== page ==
Yes, the fact that English is a symbol of choice, liberty, desire, but threat at the same time is very relevant to how English is perceived and used in East Asia pop culture also.
Think of the times when you think “Why did they add that English phrase into the Korean song? It doesn’t matter/make any sense/make any grammatical sense…etc”
It is the mere presence of English WORDS in a Korean song that matters. It connects the song to the modernness, Westernness and classiness among all songs. Especially when the group releases an English song, that’s the ultimate “win” for the group, as it has gone Globalized. (think of Wonder Girls, Miss A and now SNSD).
As English takes over the world, it’s splintering and changing — and soon, we may not recognize it at all — Salon.
Salon excerpts “The Language Wars: A History of Proper English,” a new book by Heny Hitchens:
We excerpt Salon:
In places where English is used as a second language, its users often perceive it as free from the limitations of their native languages. They associate it with power and social status, and see it as a supple and sensuous medium for self-expression. It symbolizes choice and liberty. But while many of those who do not have a grasp of the language aspire to learn it, there are many others who perceive it as an instrument of oppression, associated not only with imperialism but also with the predations of capitalism and Christianity. (It is mainly thanks to Lenin’s 1917 pamphlet about imperialism and capitalism that the two words have come to be pretty much synonymous.) The Australian scholar Alastair Pennycook neatly sums up English’s paradoxical status as ‘a language of threat, desire, destruction and opportunity’. Its spread can be seen as a homogenizing (some would say, Americanizing) force, eroding the integrity of other cultures. Yet it is striking that the language is appropriated locally in quite distinct ways. Some times it is used against the very powers and ideologies it is alleged to represent. Listening to Somali or Indonesian rappers, for instance, it seems sloppy to say that the use of English in their lyrics is a craven homage to the commercial and cultural might of America.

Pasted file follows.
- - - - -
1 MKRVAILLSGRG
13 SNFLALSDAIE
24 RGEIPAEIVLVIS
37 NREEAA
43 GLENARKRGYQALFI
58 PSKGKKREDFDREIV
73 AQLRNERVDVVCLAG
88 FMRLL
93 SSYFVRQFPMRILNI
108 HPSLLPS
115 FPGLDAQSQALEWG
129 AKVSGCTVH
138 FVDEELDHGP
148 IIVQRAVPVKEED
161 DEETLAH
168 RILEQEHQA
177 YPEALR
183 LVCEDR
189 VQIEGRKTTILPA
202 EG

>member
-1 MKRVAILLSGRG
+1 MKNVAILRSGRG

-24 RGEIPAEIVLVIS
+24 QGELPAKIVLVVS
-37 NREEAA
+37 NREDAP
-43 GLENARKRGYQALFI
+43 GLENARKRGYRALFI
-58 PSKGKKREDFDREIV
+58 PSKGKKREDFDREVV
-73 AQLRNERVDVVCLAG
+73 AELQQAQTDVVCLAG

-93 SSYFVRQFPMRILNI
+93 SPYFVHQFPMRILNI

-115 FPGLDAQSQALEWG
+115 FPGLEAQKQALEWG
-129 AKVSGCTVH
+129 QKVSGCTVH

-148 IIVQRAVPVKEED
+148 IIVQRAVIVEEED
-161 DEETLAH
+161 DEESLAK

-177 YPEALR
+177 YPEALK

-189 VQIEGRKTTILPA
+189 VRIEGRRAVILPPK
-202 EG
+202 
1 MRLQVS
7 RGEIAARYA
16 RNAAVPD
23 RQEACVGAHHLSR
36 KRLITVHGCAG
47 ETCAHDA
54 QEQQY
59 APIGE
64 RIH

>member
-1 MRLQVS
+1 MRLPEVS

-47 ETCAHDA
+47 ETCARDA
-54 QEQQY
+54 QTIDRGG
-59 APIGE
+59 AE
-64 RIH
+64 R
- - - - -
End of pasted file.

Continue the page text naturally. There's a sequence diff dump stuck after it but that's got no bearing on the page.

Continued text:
- Being unsure of how someone feels about you.
- Feeling like they are mad at you.
- Being misunderstood by people you care about.
- Being judged by people you care about.
- Feeling like you lost something that was never yours.
- Feeling like you’re doing too much.
- Thinking you aren’t doing enough.
- Not knowing if you should say something.
- Worried about what they’ll think if you do say it.
- Feeling like you care more than they do.
It was definitely eventful, but not particularly related to x’mas!
- Drove to have breakfast tea with my grandma
- Came back to have lunch with mother
- Went to shop for computer/phone tech stuff with my dad
- Went to have dinner with my grandfather!
See? Lots to do, but none particular that is related to Christmas LOL!
HAM. For sure.
Never a big fan of turkey.
But once again, see the screen shot of my SS house… there’s one there! XP
Sorry! I only have virtual Sims Social Christmas Trees!
But they’re still pretty, right? And no space needed = . =
But I would want a real one if I have space and money!
For some reason, I don’t really have a preference on colors, but I care about the shape!
I am not a big fan of human-figure ornaments… like of Santa, or an angel.
But I really like the normal circular ones or of different shapes.
I like glitter on ornaments, also matte ones are really nice too!
Look at these! :)
Due to my lack of knowledge about Elfs, I decide to go to the Elvish Name Generator to get my Elvish name. And it is…
How do you pronounce that?!
ps. my hobbit name is Lara Knotwise of Michel Delving…